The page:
U.S. first lady Jill Biden visits Namibia


  • The moment was reminiscent of Jeb Bush's speech on the campaign trail in 2016
  • Dr. Biden touted her husband's administration's numerous education reform programs
  • She also said the desire to make a better life for the family unites Americans today

First Lady Dr. Jill Biden awkwardly told the audience Thursday to clap after delivering an applause line but never quite got the reaction she was expecting.

"I've visited red states and blue states, and I've found that the common values that unite us are deeper than our division," Dr. Biden said during a speech at the Reagan Institute Summit on Education (RISE) held in Washington, D.C. before taking a moment to pause and wait for the audience's reaction.

And when the crowd went silent on her, she added, "I thought you might clap for that," drawing laughs and applause.

The moment was reminiscent of former Republican presidential candidate Jeb Bush's speech on the campaign trail in 2016 when he asked the audience in New Hampshire to "please clap" after delivering a line from his stump speech meant to rouse the crowd.

The awkward moment went viral online, and it became a meme that people would use as a reference whenever they encounter highly awkward moments caught on the internet.

The annual conference, per the Ronald Reagan Foundation and Institute, "hosts education leaders from across the country."

Other speakers at the event include Former Arkansas governor and Republican presidential candidate Asa Hutchinson and Maryland Gov. Wes Moore.

"RISE will examine policy and practice from early childhood through postsecondary education and beyond. The imperative for education is even more salient as the United States emerges from the global pandemic," the Reagan Institute said on its website about the conference.

"We must answer the call to modernize our education system and prepare for the challenges of the 22nd century."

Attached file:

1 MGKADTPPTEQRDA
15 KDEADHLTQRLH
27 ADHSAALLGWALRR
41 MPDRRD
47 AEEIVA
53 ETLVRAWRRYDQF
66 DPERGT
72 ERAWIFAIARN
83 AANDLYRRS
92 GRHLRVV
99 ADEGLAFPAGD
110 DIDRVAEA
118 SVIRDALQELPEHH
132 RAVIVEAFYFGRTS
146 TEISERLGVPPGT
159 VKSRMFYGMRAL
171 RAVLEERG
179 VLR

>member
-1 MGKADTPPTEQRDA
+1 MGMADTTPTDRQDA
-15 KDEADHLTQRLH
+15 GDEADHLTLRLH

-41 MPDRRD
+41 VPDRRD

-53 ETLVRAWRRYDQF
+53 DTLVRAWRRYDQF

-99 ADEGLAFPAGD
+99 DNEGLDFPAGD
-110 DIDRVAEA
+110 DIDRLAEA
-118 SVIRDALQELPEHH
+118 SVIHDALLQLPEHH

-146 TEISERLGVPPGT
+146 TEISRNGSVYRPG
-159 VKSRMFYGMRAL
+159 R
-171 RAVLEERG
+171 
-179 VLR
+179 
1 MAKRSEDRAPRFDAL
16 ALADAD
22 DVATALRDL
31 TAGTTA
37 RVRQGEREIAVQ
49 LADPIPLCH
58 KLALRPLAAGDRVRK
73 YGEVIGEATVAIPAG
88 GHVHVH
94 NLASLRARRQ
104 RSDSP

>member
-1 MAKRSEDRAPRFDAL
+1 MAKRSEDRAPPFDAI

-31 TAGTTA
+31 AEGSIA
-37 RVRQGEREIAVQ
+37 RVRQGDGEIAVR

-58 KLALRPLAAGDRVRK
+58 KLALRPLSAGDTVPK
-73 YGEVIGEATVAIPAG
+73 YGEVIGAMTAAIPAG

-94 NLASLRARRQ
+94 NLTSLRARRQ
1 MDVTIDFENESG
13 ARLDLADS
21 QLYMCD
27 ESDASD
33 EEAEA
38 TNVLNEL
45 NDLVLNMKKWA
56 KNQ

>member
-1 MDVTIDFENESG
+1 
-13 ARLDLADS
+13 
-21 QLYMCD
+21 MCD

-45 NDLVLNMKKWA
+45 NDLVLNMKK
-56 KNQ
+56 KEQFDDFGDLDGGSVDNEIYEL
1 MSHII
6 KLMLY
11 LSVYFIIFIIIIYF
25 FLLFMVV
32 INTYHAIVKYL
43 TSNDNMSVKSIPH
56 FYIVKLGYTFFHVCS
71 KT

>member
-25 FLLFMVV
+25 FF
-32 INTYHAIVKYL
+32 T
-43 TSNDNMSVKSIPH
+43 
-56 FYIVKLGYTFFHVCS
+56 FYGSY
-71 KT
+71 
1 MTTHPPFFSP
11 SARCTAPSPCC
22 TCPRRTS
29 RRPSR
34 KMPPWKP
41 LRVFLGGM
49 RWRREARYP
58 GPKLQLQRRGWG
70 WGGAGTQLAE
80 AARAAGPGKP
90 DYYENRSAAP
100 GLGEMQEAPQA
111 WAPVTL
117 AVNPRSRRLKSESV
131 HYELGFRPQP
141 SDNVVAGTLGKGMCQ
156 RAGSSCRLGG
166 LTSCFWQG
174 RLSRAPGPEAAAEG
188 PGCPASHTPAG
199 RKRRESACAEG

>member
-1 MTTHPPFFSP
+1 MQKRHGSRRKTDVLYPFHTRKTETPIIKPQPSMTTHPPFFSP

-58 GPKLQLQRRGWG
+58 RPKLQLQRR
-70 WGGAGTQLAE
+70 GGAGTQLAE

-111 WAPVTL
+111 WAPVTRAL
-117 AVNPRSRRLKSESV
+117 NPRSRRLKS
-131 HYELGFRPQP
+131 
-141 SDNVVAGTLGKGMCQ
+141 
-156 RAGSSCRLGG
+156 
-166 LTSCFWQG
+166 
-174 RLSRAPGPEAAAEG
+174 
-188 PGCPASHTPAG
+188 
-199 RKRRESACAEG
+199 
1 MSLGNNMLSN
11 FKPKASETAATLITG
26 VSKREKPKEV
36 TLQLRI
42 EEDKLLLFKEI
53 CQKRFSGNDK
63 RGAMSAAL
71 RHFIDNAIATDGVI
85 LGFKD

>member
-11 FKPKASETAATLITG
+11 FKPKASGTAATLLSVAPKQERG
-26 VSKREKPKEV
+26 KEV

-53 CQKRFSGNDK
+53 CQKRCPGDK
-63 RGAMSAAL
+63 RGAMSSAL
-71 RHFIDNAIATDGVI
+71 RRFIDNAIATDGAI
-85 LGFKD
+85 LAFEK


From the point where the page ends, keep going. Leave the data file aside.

Dr. Biden said that despite the political divisions, what currently unites the country and its people is the desire to work hard and establish opportunities for American families to have a good life through perseverance.

"I've seen how a kind word or gesture can relax someone's shoulders just a bit – can open their heart to what you have to say even if we'll never agree," she said.

"I've seen how, despite our differences, most people want the same things: the chance to work hard and build a good life for our families," Dr. Biden added.

She also touted her husband's administration's plans in strengthening the country's infrastructure to provide millions of jobs in growing industries in clean energy and manufacturing, which could prove beneficial to the future of the American workforce.

"That's the Biden education pathway: our nation's next horizon," Dr. Biden said. "This is the future of our workforce–how we grow our economy from the bottom up and the middle out."

Dr. Biden also highlighted that the administration's investments in the country's education reform will help Americans "thrive in the jobs of the future" and, in turn, "fundamentally transform what it means to make a living and make a life" in America.

FILE PHOTO - U.S. first lady Jill Biden visits Ecuador